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Table of Contents—October 2014 Wild West

Originally published by Wild West magazine. Published Online: July 31, 2014 
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FEATURES

A Tale of Two Sadies
By Roger Jay
Before she hooked up with Wyatt Earp for the rest of his life, Josephine Sarah "Sadie" Marcus knew something of John Behan and Arizona Territory bordellos.

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The Lawman From Laramie
By R.K. DeArment
Nathaniel Kimball Boswell looked more like a biblical prophet than a frontier police officer, but Wyoming Territory desperadoes knew to fear him.

A Carte de Visite of Billy the Kid
By Richard Weddle 
It's not another tintype of the Kid but the next best thing—a carte de visit that recently fetched plenty at Brian Lebel's Old West Show & Auction in Denver.

Taos Mutiny of 1855 
By Will and John Gorenfeld
Major George Blake knew the men of Company F, 1st U.S. Dragoons, were fighting mad. Problem was they wanted to fight him.

King Ranch: A Texas Dynasty
By Pat Decker Nipper 
Riverboat captain Richard King landed a stalwart wife, Henrietta, and built a Lone Star State ranch that was a giant in his lifetime and is even bigger today.

Five Haunted Western Saloons 
By Bob Stinson
It may be hard to picture paranormal activity in Western saloons, but we can at least share photos of five such spooky drinking holes. 

DEPARTMENTS  

Editor's Letter

Weider Reader
Excerpts from recent articles in other
Weider History Group titles

Roundup
Author Paul Lee Johnson wins a Six-
Shooter Award from the Wild West History Association for his October
2013 Wild West article "The Will of McLaury," author Gale Cooper wins
her "Billy the Kid" lawsuit, and authors Will and John Gorenfeld offer a U.S. dragoon Top 10 list.

Interview
By Johnny D. Boggs
Andrew R. Graybill discusses his book The Red and the White, the saga of a Montana family with connections to a little-remembered 1870 massacre.

Westerners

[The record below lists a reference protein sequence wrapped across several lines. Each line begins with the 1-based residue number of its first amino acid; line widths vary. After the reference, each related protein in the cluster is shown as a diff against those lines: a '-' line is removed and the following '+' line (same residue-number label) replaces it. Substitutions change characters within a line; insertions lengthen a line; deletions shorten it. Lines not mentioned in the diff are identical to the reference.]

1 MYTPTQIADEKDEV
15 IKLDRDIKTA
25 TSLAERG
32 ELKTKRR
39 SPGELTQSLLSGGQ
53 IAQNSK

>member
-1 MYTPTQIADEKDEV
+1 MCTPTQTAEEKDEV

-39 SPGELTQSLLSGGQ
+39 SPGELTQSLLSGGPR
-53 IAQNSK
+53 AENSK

The old Palo Verde, Calif., general
store had much to offer, including
Cherry Cheer.

Indian Life
By Will and John Gorenfeld
When Winnebago warriors broke from
their Iowa reservation in the 1840s, an empathetic Captain Edwin Vose
Sumner was given the "serious duty"
of removing them in winter.

Pioneers and Settlers
By John Koster
Referred to only as "Bell," the black
man who guided Frederick Law
Olmsted to Yosemite in 1864, could
have been, the author argues, poet
James Madison Bell.

 

 

Gunfighters and Lawmen
By Adam James Jones
Felipe Nerio Espinosa, one of America's earliest recorded serial killers, went on an 1863 Colorado Territory killing spree, first with his brother and then a nephew.

Western Enterprise
By J.R. Sanders
In its cow-town days rough-and-tumble Dodge City had a roller-skating rink—as did Tombstone, Helena, El Paso and Cheyenne.

Ghost Towns
By Jim Pettengill
Colorado's biggest gold producer in the early 1880s, Summitville is now high and dry with about 30 weathered structures.

Collections
By Linda Wommack
New Mexico's Salmon Ruins and Heritage Park, while not as celebrated as Chaco Canyon, is another ancestral Puebloan site well worth a visit.

Guns of the West
By Lee A. Silva
Among the weapons Doc Holliday carried are an 1851 Navy Colt, a Colt double-action Lightning/Thunderer, a double-barreled shotgun and the "Hell Bitch."

Reviews
Shirley Ayn Linder considers books and movies that deal in some fashion with Earp/Holliday women. Plus reviews of recent books, including Linder's Doc Holliday in Film and Literature and the recent film A Million Ways to Die in the West.

Go West!
Nebraska's Chimney Rock pointed the way west.

 

ONLINE EXTRAS

Discussion:

A 2014 Western movie spoof suggests there were a million ways to die in the West. So far we've only counted 642, but we're still working on it. What do you consider the best and worst ways one could have died on the Western frontier (of a heart attack in bed with Sadie Mansfield has already been taken, and we won't say if that was best or worst)?

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